-         Stretching land phenomenon: claimant’s need were satisfied by ‘stretching’ land by local authorities: bringing new land in cultivation; draining wetlands, filling swamps, plowing pastures, etc. Another way is to pay out the dividends from ‘missing’ land

-         In the 1950s much land was shrunk on paper since people wanted to hide it; now they find difficulty to stretch it back with their lands being much bigger than recorded, or if they fictionally sold, presented it to someone.

-         People who owned gardens on the land that was subject to restitution took to court newly found owners, since the former also had a right to that land by the law

-         When land can’t be restored (i.e. there are buildings on it), the owners should be  given land somewhere else

-         The power to restitute land is abused locally: people forcefully plant their crops; corruption is common.

-     Major losers in this decollectivization process: widows, former village poor, people who live in cities, and immigrants.


Luhrmann, T. (1989) The goat and the gazelle: witchcraft. In T. Luhrmann Persuasions of the witch’s craft: Ritual magic and witchcraft in the present-day England. Oxford: Blackwell, 42-54.

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Witchcraft among those  who practice it in the present-day England:

-         By its followers, witchcraft is perceived as an “ancient magico-religious cult, secretly practised, peculiarly suited to the Celtic race”

-         It is perceived as an ancient nature-religion whose god was determined as devil in Christianity

-         Modern witchcraft in England was created in the 1940s by Gardener – a civil servant.

-         Gardner took his ideas from  Murray’s account of witchcraft presented historically as “a pre-Christian fertility religion” which was named by demonologists later – as devil-worship; he was influenced by Masonic and Crowley’s ideas of rites practices

-          Witchcraft is presented as worship of earth as a goddess and worship of nature

-         Witches are said to connect to the world around them

-         Gardner organized his followers in covens – groups run by women called high priestesses; these covens meet on days “dictated by the sky” – these are seasonal ritual meetings known as sabbats; on the full moons – esbats. Members number – between 3 and 13.

-         1 year it takes to be initiated

-         A traditional coven has 3 degrees: initiation of novices into witches; meeting death; mystical sexuality;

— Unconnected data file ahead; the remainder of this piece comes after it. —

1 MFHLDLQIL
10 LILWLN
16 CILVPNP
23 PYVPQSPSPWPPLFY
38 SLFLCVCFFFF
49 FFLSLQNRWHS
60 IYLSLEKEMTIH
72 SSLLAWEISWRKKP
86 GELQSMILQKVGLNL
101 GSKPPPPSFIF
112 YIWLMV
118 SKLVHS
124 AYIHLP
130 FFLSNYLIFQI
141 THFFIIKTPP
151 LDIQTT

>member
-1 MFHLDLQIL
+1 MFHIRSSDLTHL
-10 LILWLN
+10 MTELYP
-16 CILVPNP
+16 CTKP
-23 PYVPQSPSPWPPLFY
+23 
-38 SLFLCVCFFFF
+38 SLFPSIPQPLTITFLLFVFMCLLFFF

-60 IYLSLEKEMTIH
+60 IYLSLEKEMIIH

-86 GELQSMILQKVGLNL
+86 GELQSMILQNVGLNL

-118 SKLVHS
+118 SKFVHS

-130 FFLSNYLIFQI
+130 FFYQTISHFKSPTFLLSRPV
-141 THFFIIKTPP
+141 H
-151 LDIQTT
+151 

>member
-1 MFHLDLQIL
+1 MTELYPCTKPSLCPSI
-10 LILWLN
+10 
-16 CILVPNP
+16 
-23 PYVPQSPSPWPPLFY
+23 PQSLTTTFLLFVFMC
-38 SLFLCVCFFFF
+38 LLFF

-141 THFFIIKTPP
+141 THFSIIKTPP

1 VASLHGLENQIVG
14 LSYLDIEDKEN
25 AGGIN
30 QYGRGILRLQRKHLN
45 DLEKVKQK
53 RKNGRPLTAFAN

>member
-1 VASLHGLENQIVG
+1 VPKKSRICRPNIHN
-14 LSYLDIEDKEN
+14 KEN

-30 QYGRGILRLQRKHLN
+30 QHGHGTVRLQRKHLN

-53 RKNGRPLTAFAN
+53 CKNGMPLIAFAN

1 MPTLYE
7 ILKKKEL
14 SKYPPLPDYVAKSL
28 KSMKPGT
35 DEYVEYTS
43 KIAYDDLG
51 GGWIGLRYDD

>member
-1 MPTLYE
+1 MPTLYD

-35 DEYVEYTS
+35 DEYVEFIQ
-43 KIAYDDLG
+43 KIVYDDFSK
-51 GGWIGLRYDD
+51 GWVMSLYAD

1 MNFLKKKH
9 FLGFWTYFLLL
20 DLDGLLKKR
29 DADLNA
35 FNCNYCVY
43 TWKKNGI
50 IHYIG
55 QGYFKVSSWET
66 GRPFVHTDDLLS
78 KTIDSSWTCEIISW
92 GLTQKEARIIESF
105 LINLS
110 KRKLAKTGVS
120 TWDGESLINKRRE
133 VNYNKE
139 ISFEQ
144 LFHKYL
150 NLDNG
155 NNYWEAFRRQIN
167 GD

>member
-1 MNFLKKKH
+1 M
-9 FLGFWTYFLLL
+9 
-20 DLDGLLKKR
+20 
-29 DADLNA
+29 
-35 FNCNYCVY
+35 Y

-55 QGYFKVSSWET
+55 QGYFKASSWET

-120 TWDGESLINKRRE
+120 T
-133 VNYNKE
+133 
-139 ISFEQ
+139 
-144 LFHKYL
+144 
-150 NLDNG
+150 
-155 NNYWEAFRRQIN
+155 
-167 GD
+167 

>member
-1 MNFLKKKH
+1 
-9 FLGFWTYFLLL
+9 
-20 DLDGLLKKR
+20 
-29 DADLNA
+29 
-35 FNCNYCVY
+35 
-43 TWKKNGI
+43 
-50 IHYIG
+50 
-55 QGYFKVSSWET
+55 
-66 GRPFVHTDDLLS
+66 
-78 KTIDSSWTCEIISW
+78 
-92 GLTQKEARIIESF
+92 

-         Tools of witchcraft: knives, altar, whips to purify each other, incense burners; candles – 4; they work in nude;

-         There are feminist covens, mostly popular in the States;

-         There are solo witches, who call themselves this way, but were not initiated.

-         The author presents a romantic view of witchcraft.  He is an initiated witch himself.  

Levi-Strauss, L. (1963) “The sorcerer and his magic.” Structural anthropology, 167-185. New York, Basic Books.

-         While there have been many cases when curses and magic worked, it has been found that the major catalysts of their efficacy were purely psychological: the sorcerer’s belief in that his technique are effective; victim’s belief that the sorcerer has the power; the group’s expectations that the ritual will work. Thus, the effectiveness is explained by the sympathetic nervous system functioning.

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-     Shamanism is perceived as a fake, “fabulation of a reality unknown in itself”. Based on a variety of representations, this fabulation is grounded on the experiences: of the shaman himself, who experiences various psychosomatic states; of the sick person, who either does or does not feel the improvement; of the public, who generate the emotional and intellectual support and satisfaction. These are elements of the shamanistic complex.

-          Shamans cure people because of the psychological factor though they also have some  empirical knowledge. In the case of shaman Quesalid, he cured only some of his cases. This is attributed to the fact his patients knew they were being treated by a great shaman, not that Quesalid became a great shaman because he was able to cure.

-         Failure is secondary to the perception of the shaman by the public, it may or may not be followed by disruption of social consensus. If it is, the shaman is made a laughingstock of the public. So, the public is the most important.